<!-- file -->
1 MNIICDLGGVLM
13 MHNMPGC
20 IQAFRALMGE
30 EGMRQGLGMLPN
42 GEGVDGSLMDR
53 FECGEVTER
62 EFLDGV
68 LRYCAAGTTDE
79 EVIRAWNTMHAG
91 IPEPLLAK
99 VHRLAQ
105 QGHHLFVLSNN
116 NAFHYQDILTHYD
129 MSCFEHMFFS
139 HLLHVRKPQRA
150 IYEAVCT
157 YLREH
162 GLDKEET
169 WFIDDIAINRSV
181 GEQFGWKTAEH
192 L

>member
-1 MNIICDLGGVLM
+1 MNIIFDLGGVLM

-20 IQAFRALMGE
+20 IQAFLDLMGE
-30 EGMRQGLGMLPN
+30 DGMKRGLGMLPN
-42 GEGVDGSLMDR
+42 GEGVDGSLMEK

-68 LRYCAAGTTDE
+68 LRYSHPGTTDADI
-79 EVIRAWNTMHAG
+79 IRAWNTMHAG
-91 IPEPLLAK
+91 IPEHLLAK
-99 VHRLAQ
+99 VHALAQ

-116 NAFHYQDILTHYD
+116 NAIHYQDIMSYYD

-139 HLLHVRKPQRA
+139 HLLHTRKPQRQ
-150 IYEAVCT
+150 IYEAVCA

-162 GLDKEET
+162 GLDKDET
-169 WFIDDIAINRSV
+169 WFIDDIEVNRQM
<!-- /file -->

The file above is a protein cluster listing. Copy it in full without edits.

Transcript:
1 MNIICDLGGVLM
13 MHNMPGC
20 IQAFRALMGE
30 EGMRQGLGMLPN
42 GEGVDGSLMDR
53 FECGEVTER
62 EFLDGV
68 LRYCAAGTTDE
79 EVIRAWNTMHAG
91 IPEPLLAK
99 VHRLAQ
105 QGHHLFVLSNN
116 NAFHYQDILTHYD
129 MSCFEHMFFS
139 HLLHVRKPQRA
150 IYEAVCT
157 YLREH
162 GLDKEET
169 WFIDDIAINRSV
181 GEQFGWKTAEH
192 L

>member
-1 MNIICDLGGVLM
+1 MNIIFDLGGVLM

-20 IQAFRALMGE
+20 IQAFLDLMGE
-30 EGMRQGLGMLPN
+30 DGMKRGLGMLPN
-42 GEGVDGSLMDR
+42 GEGVDGSLMEK

-68 LRYCAAGTTDE
+68 LRYSHPGTTDADI
-79 EVIRAWNTMHAG
+79 IRAWNTMHAG
-91 IPEPLLAK
+91 IPEHLLAK
-99 VHRLAQ
+99 VHALAQ

-116 NAFHYQDILTHYD
+116 NAIHYQDIMSYYD

-139 HLLHVRKPQRA
+139 HLLHTRKPQRQ
-150 IYEAVCT
+150 IYEAVCA

-162 GLDKEET
+162 GLDKDET
-169 WFIDDIAINRSV
+169 WFIDDIEVNRQM